This post is by Mike Morgan, Founder and Director of High Profile Enterprises and Content Director for TrinityP3. Mike has been collaborating with TrinityP3 on a Content Marketing, SEO and Social Media strategy since early 2011.
Technology has made marketing very targeted and very measurable.
Now you know exactly how well your various digital campaigns are tracking with up to the minute reports on social media growth, website traffic and views of your ads/videos on YouTube.
Or do you?
In this post I am going to “out” a few of the more sneaky tricks your agency might be using and offer ways to test to see whether they are being straight with you or whether they prefer smoke and mirrors.
Faking Twitter followers
If you have been on Twitter for any length of time you would have had multiple offers of “1000s of Twitter followers” in exchange for a small sum – usually via Direct messages.
And if you know what you are doing you will have ignored these spam offers and you might have even blocked the user or reported them for spam.
It has been proven over and over again that fake followers, robotic accounts, spam Twitter accounts bring no real benefit to any social media strategy. These followers do not interact. They do not become customers or clients. They do not help with reach or amplification of your message. They do not become advocates or collaborators.
So why is there a market for this deceptive practice?
And how can you tell if your agency is faking your follower count?
Why would someone buy fake followers?
There is a common misconception that social media influence and authority is directly related to the number of followers, Likes or connections you have.
Let’s say you are influential in business in the “off-line” world. And you are just getting started with your social media presence.
It doesn’t look that great to only have a few followers does it?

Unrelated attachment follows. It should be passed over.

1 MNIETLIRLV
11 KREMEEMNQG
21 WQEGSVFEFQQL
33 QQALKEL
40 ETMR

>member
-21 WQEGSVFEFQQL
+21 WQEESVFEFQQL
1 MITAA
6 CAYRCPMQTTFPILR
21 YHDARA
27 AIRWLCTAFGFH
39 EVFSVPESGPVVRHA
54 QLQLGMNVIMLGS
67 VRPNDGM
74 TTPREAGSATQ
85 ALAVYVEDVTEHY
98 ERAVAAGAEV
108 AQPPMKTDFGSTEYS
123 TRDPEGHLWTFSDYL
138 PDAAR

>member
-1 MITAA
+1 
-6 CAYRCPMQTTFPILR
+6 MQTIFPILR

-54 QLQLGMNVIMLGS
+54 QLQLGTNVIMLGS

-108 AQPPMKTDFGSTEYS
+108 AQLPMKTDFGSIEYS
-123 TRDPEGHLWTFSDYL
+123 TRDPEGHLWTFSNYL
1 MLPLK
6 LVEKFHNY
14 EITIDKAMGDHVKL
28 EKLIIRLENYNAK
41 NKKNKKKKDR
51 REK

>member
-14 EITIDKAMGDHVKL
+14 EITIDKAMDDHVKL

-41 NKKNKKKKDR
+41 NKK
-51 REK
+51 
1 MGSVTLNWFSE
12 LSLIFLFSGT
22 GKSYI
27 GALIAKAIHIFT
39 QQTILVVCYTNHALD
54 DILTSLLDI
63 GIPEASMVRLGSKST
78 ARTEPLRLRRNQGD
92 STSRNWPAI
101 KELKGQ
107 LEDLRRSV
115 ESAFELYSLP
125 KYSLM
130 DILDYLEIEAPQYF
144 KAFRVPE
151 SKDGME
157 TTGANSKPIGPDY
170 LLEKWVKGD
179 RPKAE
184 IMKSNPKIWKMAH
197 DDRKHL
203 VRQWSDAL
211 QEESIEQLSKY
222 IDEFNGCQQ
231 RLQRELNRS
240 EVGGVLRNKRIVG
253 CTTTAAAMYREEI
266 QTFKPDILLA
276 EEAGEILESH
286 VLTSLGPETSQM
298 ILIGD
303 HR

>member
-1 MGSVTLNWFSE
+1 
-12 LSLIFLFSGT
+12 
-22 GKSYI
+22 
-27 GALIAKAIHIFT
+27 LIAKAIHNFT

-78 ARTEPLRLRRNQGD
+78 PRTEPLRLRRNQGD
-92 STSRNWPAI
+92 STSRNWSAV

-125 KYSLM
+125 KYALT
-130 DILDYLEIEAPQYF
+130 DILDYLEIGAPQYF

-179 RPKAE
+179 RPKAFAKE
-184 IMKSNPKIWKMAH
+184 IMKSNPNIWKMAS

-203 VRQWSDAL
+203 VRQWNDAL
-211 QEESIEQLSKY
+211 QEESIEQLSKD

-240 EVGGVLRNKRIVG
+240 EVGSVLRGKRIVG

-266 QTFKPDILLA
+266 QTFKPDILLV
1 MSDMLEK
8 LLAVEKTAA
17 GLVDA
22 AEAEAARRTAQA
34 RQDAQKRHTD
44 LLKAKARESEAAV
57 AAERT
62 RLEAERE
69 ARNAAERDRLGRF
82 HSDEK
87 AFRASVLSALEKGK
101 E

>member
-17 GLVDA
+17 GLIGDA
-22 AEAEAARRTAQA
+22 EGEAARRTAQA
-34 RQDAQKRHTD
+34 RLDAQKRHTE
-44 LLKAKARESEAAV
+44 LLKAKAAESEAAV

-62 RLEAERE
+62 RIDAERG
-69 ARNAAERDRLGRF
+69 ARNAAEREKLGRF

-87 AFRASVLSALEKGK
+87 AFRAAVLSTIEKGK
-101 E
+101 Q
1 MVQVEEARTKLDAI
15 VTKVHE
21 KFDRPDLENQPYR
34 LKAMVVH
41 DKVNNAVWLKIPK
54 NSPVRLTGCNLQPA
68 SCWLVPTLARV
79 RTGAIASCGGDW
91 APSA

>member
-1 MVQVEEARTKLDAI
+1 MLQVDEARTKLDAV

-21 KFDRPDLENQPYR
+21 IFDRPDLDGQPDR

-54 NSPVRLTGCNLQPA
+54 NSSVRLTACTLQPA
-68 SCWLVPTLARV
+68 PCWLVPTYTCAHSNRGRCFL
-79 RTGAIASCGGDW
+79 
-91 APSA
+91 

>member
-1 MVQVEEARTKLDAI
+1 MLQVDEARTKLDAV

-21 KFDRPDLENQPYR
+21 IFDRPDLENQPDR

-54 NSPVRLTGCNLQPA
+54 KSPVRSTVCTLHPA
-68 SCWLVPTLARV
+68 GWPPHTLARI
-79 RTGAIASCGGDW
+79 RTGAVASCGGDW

This is where the temptation can sometimes come into play.
If I buy my first thousand followers at least I won’t be seen to be a novice
And self-appointed social media experts often push this to the limit. It is not unusual to see people who have no real online or offline profile with hundreds of thousands of followers.
Darren Woolley spoke previously of measuring whether self-proclaimed social media experts are really experts in this very popular post. It was interesting to see that many comments took exception to one aspect – social influence measurement tools such as Klout.
It seems that people are a little uneasy about having their influence measured based on their social media authority.
But, that is a topic for another post.
Advertising agencies faking the numbers
Shock, horror! Who would have thought?
And I am certainly not saying that every agency is guilty of faking the numbers but from what I have seen it is way more common than it should be.
Is one of your reported metrics an increase in Twitter followers?
Is it an increase in Facebook Likes?
Is it the number of views of your ad or video on YouTube?
Is it impressions or hits?
Is it website visitors?
Unfortunately all of these can be manipulated. However, there are online tools to measure almost anything. And if they don’t yet exist you can guarantee that someone is working away to make them a reality.
How to check for fake Twitter followers
I’ll address each one of these starting with Twitter followers. As I said at the start there is a good market and many sellers of fake Twitter followers.
There is a very simple way to tell if your agency is guilty of this. And you can also check any competitors for shonky practice as well.
Social Bakers has a great tool that will tell you what percentage of your following is fake or inactive.
As an example I ran the TrinityP3 Twitter account through this tool. TrinityP3 has 14,645 followers. This is the result.
3% inactive is fine as people do stop using Twitter. 1% suspicious is a very good number.
Couldn’t resist running my Twitter account through as well. 34,561 followers – lots of these have got to be fake right?
2% suspicious. What is also very useful about this is this tool identifies what the suspicious accounts are. Unsurprisingly, a new account that retweets something of mine every day at least once shows up.
I check out the website link on their Twitter profile and guess what?
This site sells:
- Twitter followers
- Instagram followers
- Facebook Likes
- YouTube views
- Instagram Likes
- Facebook shares
- YouTube subscribers
The testimonials are hilarious too. Try this one:
While most agencies cave in to pressure to use short term tactics for quick-but-short-lasting results, this is one company that understands the importance of long term, principle-based strategies. Jack Harper
Sometimes the first tool misses a specific type of fake follower. So, if you are still not sure whether you are getting the right information try this tool as well. Surprisingly, the results can be quite different. (TrinityP3 got 1% fake with this tool but the percentage of inactive accounts were higher)